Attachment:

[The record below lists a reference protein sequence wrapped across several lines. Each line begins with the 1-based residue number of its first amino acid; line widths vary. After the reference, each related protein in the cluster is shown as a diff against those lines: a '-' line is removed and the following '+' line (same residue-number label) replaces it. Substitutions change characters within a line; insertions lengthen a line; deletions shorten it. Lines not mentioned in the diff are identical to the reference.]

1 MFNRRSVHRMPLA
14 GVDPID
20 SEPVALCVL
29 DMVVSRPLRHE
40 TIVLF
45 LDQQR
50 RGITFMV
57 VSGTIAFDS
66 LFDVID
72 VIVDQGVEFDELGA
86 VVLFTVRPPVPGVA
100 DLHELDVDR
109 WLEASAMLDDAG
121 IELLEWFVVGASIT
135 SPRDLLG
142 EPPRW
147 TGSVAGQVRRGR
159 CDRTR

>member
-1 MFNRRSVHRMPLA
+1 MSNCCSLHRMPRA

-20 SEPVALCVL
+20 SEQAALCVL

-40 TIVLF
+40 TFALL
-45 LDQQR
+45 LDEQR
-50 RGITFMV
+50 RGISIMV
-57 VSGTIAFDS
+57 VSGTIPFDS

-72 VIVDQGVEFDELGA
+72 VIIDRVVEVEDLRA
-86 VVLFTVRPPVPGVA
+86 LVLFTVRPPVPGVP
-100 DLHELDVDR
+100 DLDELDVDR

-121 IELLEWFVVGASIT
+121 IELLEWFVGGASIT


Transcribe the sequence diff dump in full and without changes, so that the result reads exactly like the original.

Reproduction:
[The record below lists a reference protein sequence wrapped across several lines. Each line begins with the 1-based residue number of its first amino acid; line widths vary. After the reference, each related protein in the cluster is shown as a diff against those lines: a '-' line is removed and the following '+' line (same residue-number label) replaces it. Substitutions change characters within a line; insertions lengthen a line; deletions shorten it. Lines not mentioned in the diff are identical to the reference.]

1 MFNRRSVHRMPLA
14 GVDPID
20 SEPVALCVL
29 DMVVSRPLRHE
40 TIVLF
45 LDQQR
50 RGITFMV
57 VSGTIAFDS
66 LFDVID
72 VIVDQGVEFDELGA
86 VVLFTVRPPVPGVA
100 DLHELDVDR
109 WLEASAMLDDAG
121 IELLEWFVVGASIT
135 SPRDLLG
142 EPPRW
147 TGSVAGQVRRGR
159 CDRTR

>member
-1 MFNRRSVHRMPLA
+1 MSNCCSLHRMPRA

-20 SEPVALCVL
+20 SEQAALCVL

-40 TIVLF
+40 TFALL
-45 LDQQR
+45 LDEQR
-50 RGITFMV
+50 RGISIMV
-57 VSGTIAFDS
+57 VSGTIPFDS

-72 VIVDQGVEFDELGA
+72 VIIDRVVEVEDLRA
-86 VVLFTVRPPVPGVA
+86 LVLFTVRPPVPGVP
-100 DLHELDVDR
+100 DLDELDVDR

-121 IELLEWFVVGASIT
+121 IELLEWFVGGASIT